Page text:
Scientists describe the first liquid crystal system that can luminesce in three colours from a single light-emitting centre

Chemists in Japan have created a luminescent liquid crystal that can switch between three different colours when stimulated with heat and mechanical force. A handful of organometallic and organic compounds can switch between two colours, but none between three. The system could open the way to new sensor or display technologies, the researchers suggest. 

Yoshimitsu Sagara and Takashi Kato from the University of Tokyo constructed their liquid crystal from an equimolar mixture of two complex polyaromatic compounds, a dumbbell-shaped molecule containing 23 aromatic rings, and a wedge-shaped molecule consisting of a hydrocarbon chain attached to an array containing four rings. 

When the mixture is heated to 146?C and cooled back to room temperature it forms a ’micellar cubic’ phase of liquid crystals, and under UV light glows with a reddish-orange colour. If this phase is then heated to 90?C and mechanically sheared, between glass slides for example, or with a spatula, it luminesces with a green colour, the crystalline phase having been changed to ’columnar’. This phase can be reverted to the red-orange cubic phase by heating back to 146?C. However, if either the columnar or cubic phase is taken to room temperature and mechanically sheared, the crystalline system adopts a third configuration and glows yellow. In this way, appropriate sequences of heating and applying a shear force can result in switching between the three colours. 


Source: © Angewandte Chemie

Variations in the way the luminescent liquid crystal arranges itself leads to changes in its colour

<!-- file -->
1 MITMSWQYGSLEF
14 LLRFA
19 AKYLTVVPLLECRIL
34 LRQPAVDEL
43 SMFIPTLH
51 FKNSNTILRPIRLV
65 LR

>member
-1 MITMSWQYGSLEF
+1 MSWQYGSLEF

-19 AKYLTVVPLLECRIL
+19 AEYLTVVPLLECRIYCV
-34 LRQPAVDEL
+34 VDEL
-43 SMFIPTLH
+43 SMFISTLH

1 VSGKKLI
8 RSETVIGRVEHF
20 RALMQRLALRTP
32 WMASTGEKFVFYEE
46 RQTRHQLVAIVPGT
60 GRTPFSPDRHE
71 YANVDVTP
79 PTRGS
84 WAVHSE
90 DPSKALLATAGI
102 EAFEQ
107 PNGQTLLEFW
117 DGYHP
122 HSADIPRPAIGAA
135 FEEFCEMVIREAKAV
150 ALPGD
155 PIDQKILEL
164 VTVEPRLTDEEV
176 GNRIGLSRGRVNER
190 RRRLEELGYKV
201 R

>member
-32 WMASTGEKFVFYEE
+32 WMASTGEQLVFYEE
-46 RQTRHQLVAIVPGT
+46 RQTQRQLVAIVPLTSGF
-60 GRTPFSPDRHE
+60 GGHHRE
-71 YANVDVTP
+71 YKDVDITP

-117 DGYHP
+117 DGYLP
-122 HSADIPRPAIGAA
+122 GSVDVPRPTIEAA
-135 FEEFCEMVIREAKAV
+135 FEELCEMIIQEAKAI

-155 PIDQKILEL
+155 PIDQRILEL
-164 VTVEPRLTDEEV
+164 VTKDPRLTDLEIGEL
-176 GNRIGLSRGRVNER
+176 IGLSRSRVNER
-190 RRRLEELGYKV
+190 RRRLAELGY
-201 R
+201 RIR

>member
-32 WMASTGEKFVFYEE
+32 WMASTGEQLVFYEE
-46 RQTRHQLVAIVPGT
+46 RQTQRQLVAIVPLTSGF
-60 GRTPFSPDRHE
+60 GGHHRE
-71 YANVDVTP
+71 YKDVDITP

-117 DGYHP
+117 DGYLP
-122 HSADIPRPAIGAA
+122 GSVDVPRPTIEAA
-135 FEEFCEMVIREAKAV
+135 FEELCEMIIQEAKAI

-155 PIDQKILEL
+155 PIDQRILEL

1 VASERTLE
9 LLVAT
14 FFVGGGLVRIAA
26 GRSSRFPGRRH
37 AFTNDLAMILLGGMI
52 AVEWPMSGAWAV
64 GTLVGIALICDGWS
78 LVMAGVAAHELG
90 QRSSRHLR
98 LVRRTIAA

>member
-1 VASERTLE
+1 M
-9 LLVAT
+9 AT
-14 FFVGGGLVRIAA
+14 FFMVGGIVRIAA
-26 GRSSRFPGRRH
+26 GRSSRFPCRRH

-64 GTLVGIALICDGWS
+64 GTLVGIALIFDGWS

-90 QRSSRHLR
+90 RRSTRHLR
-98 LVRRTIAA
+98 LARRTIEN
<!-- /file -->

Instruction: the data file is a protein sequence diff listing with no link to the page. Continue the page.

Kato says that the system contains only one type of light-emitting centre - the luminophore - a pi-conjugated moiety containing anthracene groups. ’On the phase transition, mechanical and thermal stimulus induces changes in the arrangement of the luminophores, leading to luminescent colour changes,’ he explains. 

Kato adds: ’The most important phenomenon we describe is that tricolour luminescence can be achieved by using a single luminophore.’ Such a system could have practical applications in, for example, structural polymers, Kato suggests. ’The thermal and mechanical stress histories for the materials could be detected by bright luminescent colour changes.’ 

Flynn Castles, who researches the optical properties of liquid crystals at the University of Cambridge, UK, says:  ’The key breakthrough here is the generation of three colours from a single material. From the perspective of display technology, three is important because by combining three primary colours any other colour can be made.’ Nevertheless, Castles adds: ’There is still a long way to go before any luminescent technology can really challenge the might of current liquid crystal displays, at least in conventional applications such as TVs, computer monitors, and mobile phones. However, this study is a step in that direction.’ 

Simon Hadlington